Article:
|Publication number||US4873574 A|
|Application number||US 07/288,061|
|Publication date||Oct 10, 1989|
|Filing date||Dec 20, 1988|
|Priority date||Dec 20, 1988|
|Also published as||DE68926230D1, DE68926230T2, EP0378875A2, EP0378875A3, EP0378875B1|
|Publication number||07288061, 288061, US 4873574 A, US 4873574A, US-A-4873574, US4873574 A, US4873574A|
|Inventors||Ted A. Darby|
|Original Assignee||North American Philips Corporation|
|Export Citation||BiBTeX, EndNote, RefMan|
|Patent Citations (3), Referenced by (17), Classifications (8), Legal Events (6)|
|External Links: USPTO, USPTO Assignment, Espacenet|
This invention relates to a method and an apparatus for measuring the noise in video signals.
Television picture signals contain random noise from a variety of sources. These sources include electronic noise generated within the transmitter, within the receiver and in the environment between the transmitter and the receiver. Many television signal receivers contain noise reduction circuits that may be adjusted to reduce the level of noise on the received signal without adversely affecting the processing of the received television signal. Often, this noise reduction circuit is manually adjusted to a level of noise reduction corresponding to an average level of expected noise. When the noise received at a television receiver is more than expected, or less than expected, the manually adjusted noise reduction system will not be optimally adjusted. An automatic noise measurement system may provide a means of controlling the noise reduction circuit in a television receiver so that low levels of noise reduction could be applied during the periods of low noise and high levels of noise reduction could be applied during periods of high noise.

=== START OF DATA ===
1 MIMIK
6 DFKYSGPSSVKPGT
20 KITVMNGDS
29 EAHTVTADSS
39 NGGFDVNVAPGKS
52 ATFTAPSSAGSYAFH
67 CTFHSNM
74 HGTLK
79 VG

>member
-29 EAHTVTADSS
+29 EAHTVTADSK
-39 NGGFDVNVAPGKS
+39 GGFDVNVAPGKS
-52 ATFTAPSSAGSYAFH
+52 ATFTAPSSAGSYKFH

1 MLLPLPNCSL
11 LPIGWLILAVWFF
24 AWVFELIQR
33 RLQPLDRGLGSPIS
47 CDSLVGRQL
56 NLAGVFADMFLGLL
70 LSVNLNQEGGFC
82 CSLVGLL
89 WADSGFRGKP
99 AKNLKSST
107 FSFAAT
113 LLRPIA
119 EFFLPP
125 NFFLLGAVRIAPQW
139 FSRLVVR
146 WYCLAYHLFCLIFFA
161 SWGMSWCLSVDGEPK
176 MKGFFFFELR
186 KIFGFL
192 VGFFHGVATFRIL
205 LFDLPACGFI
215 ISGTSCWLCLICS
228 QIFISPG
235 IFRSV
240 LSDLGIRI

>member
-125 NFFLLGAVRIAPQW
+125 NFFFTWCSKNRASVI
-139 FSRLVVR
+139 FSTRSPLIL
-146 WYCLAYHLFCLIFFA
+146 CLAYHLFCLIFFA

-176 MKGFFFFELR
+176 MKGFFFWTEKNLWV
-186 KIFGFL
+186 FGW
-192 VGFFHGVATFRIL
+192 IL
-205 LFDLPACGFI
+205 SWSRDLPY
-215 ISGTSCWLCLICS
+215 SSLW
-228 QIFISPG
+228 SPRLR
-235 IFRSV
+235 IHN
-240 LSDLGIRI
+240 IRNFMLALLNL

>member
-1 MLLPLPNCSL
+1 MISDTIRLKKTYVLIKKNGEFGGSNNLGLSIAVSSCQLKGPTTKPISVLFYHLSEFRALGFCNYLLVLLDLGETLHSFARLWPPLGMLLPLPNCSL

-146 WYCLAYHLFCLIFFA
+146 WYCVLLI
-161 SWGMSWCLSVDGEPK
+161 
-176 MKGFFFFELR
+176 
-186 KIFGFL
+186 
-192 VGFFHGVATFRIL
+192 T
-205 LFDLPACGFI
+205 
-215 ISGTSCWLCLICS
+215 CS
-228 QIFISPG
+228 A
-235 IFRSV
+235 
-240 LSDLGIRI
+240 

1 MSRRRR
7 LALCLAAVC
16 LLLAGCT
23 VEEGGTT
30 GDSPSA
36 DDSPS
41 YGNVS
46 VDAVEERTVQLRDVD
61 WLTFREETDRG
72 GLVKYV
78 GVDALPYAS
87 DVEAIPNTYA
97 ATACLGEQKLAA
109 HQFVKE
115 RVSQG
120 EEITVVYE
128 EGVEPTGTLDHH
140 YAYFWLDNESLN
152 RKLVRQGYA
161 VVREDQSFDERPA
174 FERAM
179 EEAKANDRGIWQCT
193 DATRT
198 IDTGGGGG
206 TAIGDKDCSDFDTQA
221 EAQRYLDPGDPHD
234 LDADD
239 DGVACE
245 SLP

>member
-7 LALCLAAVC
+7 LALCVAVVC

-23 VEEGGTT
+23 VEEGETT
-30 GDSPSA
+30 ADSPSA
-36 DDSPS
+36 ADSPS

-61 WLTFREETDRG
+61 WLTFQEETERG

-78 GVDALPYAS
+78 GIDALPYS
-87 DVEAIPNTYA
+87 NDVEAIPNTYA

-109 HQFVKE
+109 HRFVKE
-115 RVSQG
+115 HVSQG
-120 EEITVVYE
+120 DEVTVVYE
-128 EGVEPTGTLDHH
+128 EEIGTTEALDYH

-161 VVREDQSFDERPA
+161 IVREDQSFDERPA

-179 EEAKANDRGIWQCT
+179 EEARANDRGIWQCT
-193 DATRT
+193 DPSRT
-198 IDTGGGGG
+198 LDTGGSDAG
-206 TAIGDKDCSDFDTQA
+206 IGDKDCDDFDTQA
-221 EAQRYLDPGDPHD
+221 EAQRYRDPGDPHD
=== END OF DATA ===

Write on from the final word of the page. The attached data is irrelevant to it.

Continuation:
Storey (U.S. Pat. Nos. 4,249,209 and 4,249,210, issued Feb. 3, 1981) provides for a video noise reduction system that utilizes successive scans of the television signal to produce a difference signal. This difference signal is then applied to the noise reduction circuit. The picture information is chosen for successive scans. When the difference between the successive lines is too large, it is assumed that there is motion in the picture. When the difference is small, it is assumed that the difference is due to the noise in the signal. The noise signal is then scaled and passed to a noise reduction circuit. The system as provided by Storey is not able to continuously measure the noise that exists in a signal where the picture is changing rapidly.
Balbes et al. (U.S. Pat. No. 4,189,755 issued Feb. 19, 1980) provide for measuring noise on the sync tip of a composite television picture signal by clamping the sync tip signal to ground and then applying the clamped sync tip signal to a precision rectifier. The output of the rectifier represents the noise level in the signal and the level of the television signal is determined from the magnitude difference between the sync tip and the back porch. A signal-to-noise ratio signal is generated and the bandwidth of the receiver is adjusted in response to the signal-to-noise ratio signal. If there is a color burst signal on the back porch, it is removed by a filter that may also remove part of the noise to be measured. Neither Storey nor Balbes et al. determine noise levels by comparing the back porch signal (or the color burst signal) from one scan line to the same signal from another scan line.